Desi Talk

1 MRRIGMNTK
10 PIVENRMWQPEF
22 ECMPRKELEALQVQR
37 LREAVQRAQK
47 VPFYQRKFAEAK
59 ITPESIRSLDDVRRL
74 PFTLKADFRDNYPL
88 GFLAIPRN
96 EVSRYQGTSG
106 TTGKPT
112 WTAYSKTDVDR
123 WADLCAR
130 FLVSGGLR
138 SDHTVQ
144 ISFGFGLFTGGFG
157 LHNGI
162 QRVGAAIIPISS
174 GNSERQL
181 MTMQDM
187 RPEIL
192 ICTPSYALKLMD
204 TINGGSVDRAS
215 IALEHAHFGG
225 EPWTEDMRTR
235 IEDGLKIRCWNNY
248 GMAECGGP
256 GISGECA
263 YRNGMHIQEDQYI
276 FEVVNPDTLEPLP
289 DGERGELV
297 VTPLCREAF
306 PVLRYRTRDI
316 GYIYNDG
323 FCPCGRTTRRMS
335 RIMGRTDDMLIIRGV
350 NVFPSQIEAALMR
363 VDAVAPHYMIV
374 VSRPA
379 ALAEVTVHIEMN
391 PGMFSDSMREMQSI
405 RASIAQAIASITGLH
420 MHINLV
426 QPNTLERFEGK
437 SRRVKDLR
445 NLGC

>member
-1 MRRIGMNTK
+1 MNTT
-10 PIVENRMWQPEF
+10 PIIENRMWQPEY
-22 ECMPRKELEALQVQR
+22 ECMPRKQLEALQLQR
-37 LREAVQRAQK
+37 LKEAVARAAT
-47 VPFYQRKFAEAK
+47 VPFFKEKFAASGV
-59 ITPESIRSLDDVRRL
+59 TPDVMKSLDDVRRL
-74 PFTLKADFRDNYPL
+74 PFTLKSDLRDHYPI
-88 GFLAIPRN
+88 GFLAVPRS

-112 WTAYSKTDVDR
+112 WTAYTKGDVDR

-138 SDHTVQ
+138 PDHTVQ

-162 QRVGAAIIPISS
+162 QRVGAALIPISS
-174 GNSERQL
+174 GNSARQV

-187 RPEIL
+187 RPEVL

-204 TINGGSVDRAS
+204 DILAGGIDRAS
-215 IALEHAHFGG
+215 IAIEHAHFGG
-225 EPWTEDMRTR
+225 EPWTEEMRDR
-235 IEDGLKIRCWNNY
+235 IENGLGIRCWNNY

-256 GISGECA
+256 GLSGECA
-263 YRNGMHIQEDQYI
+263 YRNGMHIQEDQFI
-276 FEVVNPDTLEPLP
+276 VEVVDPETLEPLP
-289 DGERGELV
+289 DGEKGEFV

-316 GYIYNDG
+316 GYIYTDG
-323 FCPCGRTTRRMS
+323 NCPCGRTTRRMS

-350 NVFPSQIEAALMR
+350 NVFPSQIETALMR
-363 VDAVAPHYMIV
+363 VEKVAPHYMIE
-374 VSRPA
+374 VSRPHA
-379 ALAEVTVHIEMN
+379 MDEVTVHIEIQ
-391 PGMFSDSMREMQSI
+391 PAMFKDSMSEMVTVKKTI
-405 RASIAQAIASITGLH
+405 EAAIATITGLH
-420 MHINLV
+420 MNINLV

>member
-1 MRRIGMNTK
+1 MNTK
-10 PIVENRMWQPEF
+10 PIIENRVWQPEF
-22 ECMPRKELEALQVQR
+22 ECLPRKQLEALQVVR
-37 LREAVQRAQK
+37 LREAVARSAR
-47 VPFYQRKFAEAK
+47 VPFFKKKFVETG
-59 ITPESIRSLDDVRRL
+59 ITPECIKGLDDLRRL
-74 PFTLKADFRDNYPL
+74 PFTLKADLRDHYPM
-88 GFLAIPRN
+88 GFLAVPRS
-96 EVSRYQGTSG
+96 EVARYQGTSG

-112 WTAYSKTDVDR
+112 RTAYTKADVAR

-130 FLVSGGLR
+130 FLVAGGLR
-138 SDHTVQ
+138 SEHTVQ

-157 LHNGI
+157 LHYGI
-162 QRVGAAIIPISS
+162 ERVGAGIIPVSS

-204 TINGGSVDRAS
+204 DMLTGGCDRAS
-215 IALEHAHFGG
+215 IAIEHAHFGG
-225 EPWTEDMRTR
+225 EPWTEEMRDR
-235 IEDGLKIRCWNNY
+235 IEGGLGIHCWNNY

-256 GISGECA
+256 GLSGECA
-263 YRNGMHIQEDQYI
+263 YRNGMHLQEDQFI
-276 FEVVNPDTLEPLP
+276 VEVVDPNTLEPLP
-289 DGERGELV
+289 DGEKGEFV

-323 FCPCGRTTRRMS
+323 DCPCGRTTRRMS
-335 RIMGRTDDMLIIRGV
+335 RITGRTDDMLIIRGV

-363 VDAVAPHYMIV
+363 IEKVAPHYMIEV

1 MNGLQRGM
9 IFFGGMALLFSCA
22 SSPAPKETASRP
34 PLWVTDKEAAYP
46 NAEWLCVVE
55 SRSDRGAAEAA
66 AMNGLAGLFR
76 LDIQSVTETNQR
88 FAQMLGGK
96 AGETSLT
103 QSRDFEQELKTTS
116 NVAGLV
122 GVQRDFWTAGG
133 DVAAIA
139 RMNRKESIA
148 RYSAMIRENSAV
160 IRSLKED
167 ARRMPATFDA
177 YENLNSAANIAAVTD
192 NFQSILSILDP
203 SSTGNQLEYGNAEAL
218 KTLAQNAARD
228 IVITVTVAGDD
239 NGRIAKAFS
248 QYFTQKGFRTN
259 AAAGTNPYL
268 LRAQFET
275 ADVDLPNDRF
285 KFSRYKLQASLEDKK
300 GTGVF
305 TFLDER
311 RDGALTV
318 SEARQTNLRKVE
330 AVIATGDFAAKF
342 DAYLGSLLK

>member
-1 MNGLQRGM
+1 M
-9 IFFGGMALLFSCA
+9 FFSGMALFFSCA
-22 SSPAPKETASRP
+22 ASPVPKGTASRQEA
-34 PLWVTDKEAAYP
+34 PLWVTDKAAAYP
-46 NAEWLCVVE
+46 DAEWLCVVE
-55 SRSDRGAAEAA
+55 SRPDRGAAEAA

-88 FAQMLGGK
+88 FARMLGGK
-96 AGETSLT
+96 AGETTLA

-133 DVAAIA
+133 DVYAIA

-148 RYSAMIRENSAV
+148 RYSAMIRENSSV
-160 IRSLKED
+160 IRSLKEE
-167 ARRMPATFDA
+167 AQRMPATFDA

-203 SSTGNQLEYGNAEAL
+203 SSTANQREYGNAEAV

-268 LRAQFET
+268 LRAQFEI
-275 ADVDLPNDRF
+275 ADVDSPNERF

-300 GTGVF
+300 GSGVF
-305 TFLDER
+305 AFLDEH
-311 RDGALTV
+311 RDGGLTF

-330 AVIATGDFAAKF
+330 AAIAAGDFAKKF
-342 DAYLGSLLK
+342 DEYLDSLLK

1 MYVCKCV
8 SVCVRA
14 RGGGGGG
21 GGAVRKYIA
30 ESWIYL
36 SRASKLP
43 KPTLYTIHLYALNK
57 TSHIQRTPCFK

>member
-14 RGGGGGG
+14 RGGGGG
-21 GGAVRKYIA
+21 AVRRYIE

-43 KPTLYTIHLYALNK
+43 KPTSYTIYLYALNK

4 CITY VIEWS January 14, 2022 – that’s all you need to know History Made In New Jersey With Indian-American Republican’s Election To Town Council B usinessman Juned Qazi made history when he was elected to the Marlboro Township Council, N.J., last November. And he made it again when he was voted in as President of the Council Jan. 6, 2022. He now oversees the proceedings of a Republican majority town council after nearly two decades of Democratic gov- ernment. “The key point is this – I am the first Indian-American elected on a Republican ticket. The Republican Party has given tickets to many Indians, but this was the first victory in New Jersey,” Qazi con- tended. Founder and president of a construc- tion company since 2004, Qazi is one of three Republicans who displaced incum- bent Democrats and now will be in the Council for a four-year term ending 2025. Originally fromMadhya Pradesh, Qazi went to St. Francis High School, Bhopal, he told Desi Talk. Always keen to be in politics, Qazi served as president of Indian National Overseas Congress (I) in 2014, and even dabbled in Indian politics back in the homeland, throwing his hat in for a seat during elections. In the U.S., where he became a citizen two years ago, Qazi has been engaged with the diaspora community for decades, during which, he says he has helped bring people together. Today, he estimates 12 percent of population in Marlboro Town- ship is of Asian origin. “I am thankful to the people who have faith in our leadership and voted for us,” Qazi told Desi Talk. The other two Re- publicans who won along with Qazi are Antoinette DiNuzzo and Michael Milman. But it was not an easy race to defeat the long time Democratic incumbents Jeff Cantor, Scott Metzger and Carol Mazzola last November. “It was very hard to break the hold of the incumbents because they had been in power for 17 years,” Qazi said. “I walked door-to-door, even during Covid, to bring people to our side. People wanted to see change and they voted for that. We plan to make the changes,” Qazi said. He also credited the Chairman of the Marlboro Republican Party John Gibardi, for leading a “great campaign.” The ceremony included invocations by Muhammad Asif of Baytul Iman Academy, Rabbi Moshe Gerwirtz of Monmouth To- rah Links, and Rev. Eugene Roberts of St. Gabriel Roman Catholic Church, the news report said. After the swearing in ceremony, the five council members, three Republicans and two Democrats, chose Qazi to lead them as President for 2022, in a unanimous vote. Democratic Mayor Jon Hornik is quoted saying in, “We welcome the three new council members. I wish you nothing but the best of luck. This is the hardest time ever to become a public official … there is a lot going on that is beyond our control.” Qazi told Desi Talk, “We form a great team and we will work for the Township regardless of party affiliation.” reported the swear- ing in took place during the Marlboro’s government’s 2022 reorganization meet- ing Jan. 6, in the municipal building. By a StaffWriter Photos:PrashantDesai courtesyCouncilman Qazi Newly sworn in Marlboro Township Council member in New Jersey Juned Qazi, seen here with his family Jan. 6, 2022. during the swearing in ceremony in the municipal building Juned Qazi, center, was sworn in Jan. 6, 2022, for Marlboro, N.J. Township Council by Monmouth County Commissioner Ross Litchra, as his daughter Meher held the Quran. Joyce Mehta Elected President Of South Brunswick Board Of Education O n Thursday Jan. 6, 2022 the South Brunswick Board of Education elected Indian-American Joyce Mehta as President of the board. She is the first female & first Indian-American President of the Board of Education. Mehta was elected last Novem- ber, and has won two BOE elections successfully. Mehta has won two BOE elections successfully, the Chair of the Policy Committee, the New Jersey School Boards Association Board of Directors Delegate for Middlesex County, on the NJSBA Equity Committee & the BOE Liaison for the South Brunswick Commission on Women Liaison, according to a press release. An attorney by training, Mehta is a client partner at Nuvento, aA company that leverages digital technology to grow companies. A qualified solicitor from London, England, accord- ing to her bio on the website of, Mehta has more than 20 years of experience working in the Educa- tion and Government Vertical and has extensive experi- ence in the education fields, particularly in Education Policy, Curriculum, Mental Health and serving on several district and state education committees in New Jersey. Mehta has worked for some of the biggest law firms practicing in London, has prosecution and defence legal experience, and has worked with some of the largest IT recruitment companies in NewYork City, the Novento biography says. As a volunteer with social service organizations, Mehta is crediting with developing initiatives to promote healthy educational practices and equity in education. Mehta, who was first elected to the BOE in 2017, ran for re-election and won. She is a member in the Cur- riculum/Academic Policy Committee, Equity Committee, Strategic Planning Committee, Homework Committee and the South Brunswick High School Mental Health Committee, according to the website biography on Nu- vento. According to a news report, Mehta was nominated by Board member MikeMitchell, who de- scribed her as having “successfully won two elections, is an effective communicator, a strong leader, and active community partner.” Other Indian-Americans on the South Brunswick Board of Educatiton include Raja Krishna and newcomer Deepa Kathik, who will fill the seat held by former Board member Stephen Parker, reported. “I have a proven track record of success for the 9,000 children in our community,” Mehta is quoted saying in news outlet when she decided to run for re- election last year. “I have learned a lot during my first term and hope to learn more to help our schools grow and be more successful,” she said. “We have done excellent work in identifying the problems in our community and address- ing them, I hope to continue this work if re elected and I hope to make huge changes in this upcoming school year,” Mehta is quoted saying during her campaign in the report. School safety and stress were her biggest concerns, Mehta is quoted saying in the news report saying, “We want to make sure that our children have to opportunity to grow and learn in an environment that is both safe and free from overwhelming stress.” By a StaffWriter Joyce Mehta Joyce Mehta campaigning with supporters. Photos:Facebook @Mehta4BOE